Most expeditions tackle Himalayan peaks around summer, when the weather is most favorable. Even then, success is a long shot. So when Cory Richards, with Simone Moro and Denis Urubko, set out in Winter 2010 for Pakistan’s Gasherbrum II, standing at8035 meters as theworld’s thirteenth tallest peak, the odds were against them.
Cold weather and blizzards were Himalayan-sized, but winter “amplified and exaggerated” the climate’s savagery and their own suffering, blogged Cory from base camp. Yet summit they did, making the first-ever winter ascent. And on the descent their strength and will were tested yet again, as they survived an avalanche.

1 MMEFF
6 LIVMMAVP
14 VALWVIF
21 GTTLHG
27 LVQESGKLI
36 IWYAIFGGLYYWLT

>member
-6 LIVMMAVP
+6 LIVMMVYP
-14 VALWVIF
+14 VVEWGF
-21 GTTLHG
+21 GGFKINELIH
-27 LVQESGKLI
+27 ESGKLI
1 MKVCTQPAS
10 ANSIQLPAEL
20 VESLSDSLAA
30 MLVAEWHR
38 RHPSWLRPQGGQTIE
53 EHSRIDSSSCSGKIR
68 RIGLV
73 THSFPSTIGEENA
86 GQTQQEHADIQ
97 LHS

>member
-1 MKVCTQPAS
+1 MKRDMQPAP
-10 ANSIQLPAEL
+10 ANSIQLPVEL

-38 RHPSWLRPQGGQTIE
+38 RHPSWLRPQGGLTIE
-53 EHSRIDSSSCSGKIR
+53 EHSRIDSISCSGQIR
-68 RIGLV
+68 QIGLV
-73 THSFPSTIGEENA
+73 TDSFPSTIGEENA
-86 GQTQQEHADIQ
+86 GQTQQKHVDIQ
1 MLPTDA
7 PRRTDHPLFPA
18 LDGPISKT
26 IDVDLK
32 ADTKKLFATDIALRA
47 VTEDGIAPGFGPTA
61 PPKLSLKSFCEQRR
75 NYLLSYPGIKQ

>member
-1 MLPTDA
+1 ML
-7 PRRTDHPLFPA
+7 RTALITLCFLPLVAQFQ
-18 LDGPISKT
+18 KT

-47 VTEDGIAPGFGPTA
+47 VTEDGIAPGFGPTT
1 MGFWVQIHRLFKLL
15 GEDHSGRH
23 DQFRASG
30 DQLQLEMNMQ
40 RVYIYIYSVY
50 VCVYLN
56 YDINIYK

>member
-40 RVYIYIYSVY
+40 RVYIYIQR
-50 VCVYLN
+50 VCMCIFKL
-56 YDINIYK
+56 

“It was like looking at your own death coming at you,” said Cory of the wave of snow they dug themselves out of. This hard-won prize revealed Cory as a rising star of Himalayan alpinism.
In 2010, he climbed Lhotse, another 8000-meter giant, and recently on the smaller yet steeper Nepalese peaks of Kwangde and Tawoche he pioneered new routes of cutting-edge difficulty.
This 31-year-old Colorado-based professional photographer started climbing as a youngster, with his dad. His lenswork runs the gamut from fashion photography, to chronicling adventures for National Geographic.